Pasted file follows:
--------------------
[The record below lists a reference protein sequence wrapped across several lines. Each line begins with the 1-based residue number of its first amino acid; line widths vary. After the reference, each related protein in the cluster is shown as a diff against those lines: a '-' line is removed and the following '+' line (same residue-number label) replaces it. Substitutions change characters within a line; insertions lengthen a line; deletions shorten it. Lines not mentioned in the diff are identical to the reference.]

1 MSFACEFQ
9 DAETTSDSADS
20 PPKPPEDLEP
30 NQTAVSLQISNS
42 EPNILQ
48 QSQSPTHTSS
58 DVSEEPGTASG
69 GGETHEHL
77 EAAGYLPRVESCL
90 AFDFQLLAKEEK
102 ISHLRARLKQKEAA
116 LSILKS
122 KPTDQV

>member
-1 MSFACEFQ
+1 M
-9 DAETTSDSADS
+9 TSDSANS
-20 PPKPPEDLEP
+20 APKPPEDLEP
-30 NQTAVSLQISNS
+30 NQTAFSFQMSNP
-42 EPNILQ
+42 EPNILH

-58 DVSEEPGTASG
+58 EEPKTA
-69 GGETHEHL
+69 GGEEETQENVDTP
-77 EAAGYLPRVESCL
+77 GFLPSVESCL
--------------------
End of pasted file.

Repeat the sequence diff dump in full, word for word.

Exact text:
[The record below lists a reference protein sequence wrapped across several lines. Each line begins with the 1-based residue number of its first amino acid; line widths vary. After the reference, each related protein in the cluster is shown as a diff against those lines: a '-' line is removed and the following '+' line (same residue-number label) replaces it. Substitutions change characters within a line; insertions lengthen a line; deletions shorten it. Lines not mentioned in the diff are identical to the reference.]

1 MSFACEFQ
9 DAETTSDSADS
20 PPKPPEDLEP
30 NQTAVSLQISNS
42 EPNILQ
48 QSQSPTHTSS
58 DVSEEPGTASG
69 GGETHEHL
77 EAAGYLPRVESCL
90 AFDFQLLAKEEK
102 ISHLRARLKQKEAA
116 LSILKS
122 KPTDQV

>member
-1 MSFACEFQ
+1 M
-9 DAETTSDSADS
+9 TSDSANS
-20 PPKPPEDLEP
+20 APKPPEDLEP
-30 NQTAVSLQISNS
+30 NQTAFSFQMSNP
-42 EPNILQ
+42 EPNILH

-58 DVSEEPGTASG
+58 EEPKTA
-69 GGETHEHL
+69 GGEEETQENVDTP
-77 EAAGYLPRVESCL
+77 GFLPSVESCL